Friday, April 15, 2011

On-Ramping to the Next Economy: Financing Innovation, Sustainability, and Resilience

Today's columnist is Stephen Huddart from the J.W. McConnell Family Foundation. Stephen writes:
According to one feisty audience member at a conference I spoke at in Phoenix recently, growing US indebtedness and a weakening dollar will result in the US dollar losing its role as the world's reserve currency. As other countries elect to price their transactions in Euros, gold, or something else, they will dump their unwanted dollars, driving the greenback even lower. Consequently, he insisted, it's time to think about creating local and regional currencies, along with the militia we'll need in order to protect ourselves when the US government goes bankrupt.
This cheery scenario was offered at the Resilience 2011 conference, where Michele-Lee Moore and I were presenting a paper-in-progress about the role of intermediaries in directing grant financing to local implementation of social innovations. We contrasted this with an ecosystem approach, where multiple funders and advisors have access to an open platform that supports innovation within a particular domain - be that geographical (e.g., Arizona), thematic (e.g., healthcare), or both.
Without subscribing to the alarmist and defeatist rhetoric of our commentator, we can agree that resilient local economies are an important element in any innovation ecosystem. This point was underlined at a roundtable I attended at the David O'Brien Centre for Sustainable Enterprise at Concordia University last week, where students and faculty spoke enthusiastically about their work on environmentally sustainable technologies ranging from micromachines to "inward-looking architecture" (an age-old concept that offers material, space, and energy gains by building around central green spaces or atria). The discussion took a despondent turn however, when the subject turned to financing. The consensus view was that the innovations they are working on are hampered by a lack of access to investment capital. "We have the ability to generate solutions," said one participant, "but there's not enough specialized funding to properly test or take them to scale."
This may be about to change. A team based at MaRS and led by Adam Spence is developing a Social Venture Exchange (SVX) - a concept also emerging in the US, the UK, Singapore, South Africa, and elsewhere - that would provide a platform for capitalizing social enterprises. To be listed, projects would have to meet financial as well as social or environmental criteria.
As Mr. Spence explained to me recently, such exchanges can be readily scaled to support local or regional economies. Eventually, they would form part of a network of similar exchanges, allowing specialization to occur - a Vancouver-based exchange could carve out a niche around open source ventures for example, while Montreal might develop particular expertise around green building technology. With a common software platform, and shared metrics on social and environmental impact, all nodes in the network will be able to speak to one another.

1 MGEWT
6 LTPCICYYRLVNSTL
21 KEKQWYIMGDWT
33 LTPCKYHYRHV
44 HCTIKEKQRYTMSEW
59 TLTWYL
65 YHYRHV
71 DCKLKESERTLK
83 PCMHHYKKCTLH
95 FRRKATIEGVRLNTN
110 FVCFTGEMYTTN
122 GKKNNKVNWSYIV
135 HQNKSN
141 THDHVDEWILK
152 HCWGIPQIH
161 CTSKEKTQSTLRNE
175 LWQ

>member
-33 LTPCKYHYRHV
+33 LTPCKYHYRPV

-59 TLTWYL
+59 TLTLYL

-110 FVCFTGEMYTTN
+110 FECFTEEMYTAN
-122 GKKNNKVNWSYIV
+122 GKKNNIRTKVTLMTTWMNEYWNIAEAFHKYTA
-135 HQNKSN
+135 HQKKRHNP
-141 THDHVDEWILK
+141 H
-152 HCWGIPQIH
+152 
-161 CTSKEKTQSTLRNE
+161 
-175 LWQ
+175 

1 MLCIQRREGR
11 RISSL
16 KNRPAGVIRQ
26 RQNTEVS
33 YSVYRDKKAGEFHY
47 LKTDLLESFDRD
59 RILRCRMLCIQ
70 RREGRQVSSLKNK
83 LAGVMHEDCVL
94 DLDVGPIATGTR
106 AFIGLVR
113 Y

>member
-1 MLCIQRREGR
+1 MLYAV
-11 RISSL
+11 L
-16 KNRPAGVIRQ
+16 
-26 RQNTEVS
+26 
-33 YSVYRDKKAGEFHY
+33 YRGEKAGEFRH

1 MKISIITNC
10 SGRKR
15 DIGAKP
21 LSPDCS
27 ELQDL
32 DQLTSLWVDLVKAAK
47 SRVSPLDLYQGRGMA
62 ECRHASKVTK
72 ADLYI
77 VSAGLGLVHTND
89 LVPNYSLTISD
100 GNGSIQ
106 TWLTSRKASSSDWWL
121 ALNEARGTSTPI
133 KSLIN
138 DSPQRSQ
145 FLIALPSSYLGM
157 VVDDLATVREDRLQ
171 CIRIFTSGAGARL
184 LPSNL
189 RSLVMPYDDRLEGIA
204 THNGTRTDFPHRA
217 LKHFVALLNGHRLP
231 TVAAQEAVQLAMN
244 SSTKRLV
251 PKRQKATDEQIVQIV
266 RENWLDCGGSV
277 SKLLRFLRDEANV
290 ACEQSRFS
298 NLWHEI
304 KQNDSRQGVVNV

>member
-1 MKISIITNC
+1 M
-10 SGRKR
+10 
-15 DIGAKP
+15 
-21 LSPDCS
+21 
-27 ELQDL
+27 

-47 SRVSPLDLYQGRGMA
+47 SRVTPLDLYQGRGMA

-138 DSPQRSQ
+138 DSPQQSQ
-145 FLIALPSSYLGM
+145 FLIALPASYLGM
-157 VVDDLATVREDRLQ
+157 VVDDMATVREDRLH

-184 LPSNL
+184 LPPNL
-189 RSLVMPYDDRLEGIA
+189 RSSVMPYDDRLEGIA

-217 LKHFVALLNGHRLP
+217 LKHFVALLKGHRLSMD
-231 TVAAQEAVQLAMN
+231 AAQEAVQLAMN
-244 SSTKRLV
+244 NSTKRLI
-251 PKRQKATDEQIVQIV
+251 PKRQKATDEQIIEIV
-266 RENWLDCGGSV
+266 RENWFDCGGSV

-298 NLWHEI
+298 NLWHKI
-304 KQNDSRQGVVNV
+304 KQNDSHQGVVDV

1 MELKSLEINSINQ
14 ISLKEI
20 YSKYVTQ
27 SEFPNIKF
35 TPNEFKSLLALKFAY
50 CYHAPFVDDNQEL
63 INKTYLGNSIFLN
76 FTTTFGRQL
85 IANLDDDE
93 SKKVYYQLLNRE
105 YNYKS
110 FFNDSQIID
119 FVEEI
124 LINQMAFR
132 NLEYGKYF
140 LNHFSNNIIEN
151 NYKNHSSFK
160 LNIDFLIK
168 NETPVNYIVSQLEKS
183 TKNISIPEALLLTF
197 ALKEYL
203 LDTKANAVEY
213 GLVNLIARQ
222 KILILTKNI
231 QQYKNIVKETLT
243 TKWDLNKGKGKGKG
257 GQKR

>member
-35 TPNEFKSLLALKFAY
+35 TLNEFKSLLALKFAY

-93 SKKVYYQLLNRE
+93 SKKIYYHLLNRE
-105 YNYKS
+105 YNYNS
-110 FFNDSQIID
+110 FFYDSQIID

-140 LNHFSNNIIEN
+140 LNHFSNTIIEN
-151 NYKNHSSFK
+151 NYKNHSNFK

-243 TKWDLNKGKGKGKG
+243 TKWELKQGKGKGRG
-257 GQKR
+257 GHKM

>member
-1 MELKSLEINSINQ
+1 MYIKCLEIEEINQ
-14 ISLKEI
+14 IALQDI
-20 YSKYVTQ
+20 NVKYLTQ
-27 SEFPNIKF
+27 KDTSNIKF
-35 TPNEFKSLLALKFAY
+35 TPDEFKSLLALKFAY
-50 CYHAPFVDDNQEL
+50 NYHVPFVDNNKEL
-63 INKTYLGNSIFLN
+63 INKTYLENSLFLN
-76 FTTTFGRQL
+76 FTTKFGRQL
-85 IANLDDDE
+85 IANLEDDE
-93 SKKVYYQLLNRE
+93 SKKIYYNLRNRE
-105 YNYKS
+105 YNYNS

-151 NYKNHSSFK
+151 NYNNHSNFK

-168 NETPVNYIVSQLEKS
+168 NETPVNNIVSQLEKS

It is interesting to note how the Keystone Off-The-Shelf (KOTS) project introduced in these pages last year (Bailetti, 2010) and updated in this issue could help to populate such an exchange with a flow of promising ventures. As an intermediary with the ability to catalyze and add capacity to an emerging innovation ecosystem, KOTS represents a promising innovation in its own right. Its first application - Carleton Entrepreneurs - will be of interest to universities, venture philanthropists, and intermediaries who seek to develop domain-level interventions. Add an open access, crowd-accelerated innovation platform like openIDEO, and it is possible to discern the outlines of a new set of economic relationships, harnessing collective capacity to turn our complex challenges into systems of continuous social innovation.
And where will the investments come from? Well, for many individual and institutional investors, blended returns that consider financial and social or environmental goals are preferable to those that consider financial return alone. Add "local" to that mix and you have a platform that should attract patient risk capital from municipalities, community foundations, universities, pension funds, and others with a stake in creating resilient, innovative local economies. In the final analysis, this movement depends on a commitment to making a collective effort to reshape markets in the public interest, rather than to a race to protect and monopolize benefits for a select few.
Establishing such market mechanisms as a means of creating more resilient local economies should be a priority for governments, and leaders in all sectors. In Canada, this work is currently being led by The Task Force on Social Finance, whose report on the subject is an excellent primer.
Alternatively, we could consider that militia idea.

No comments: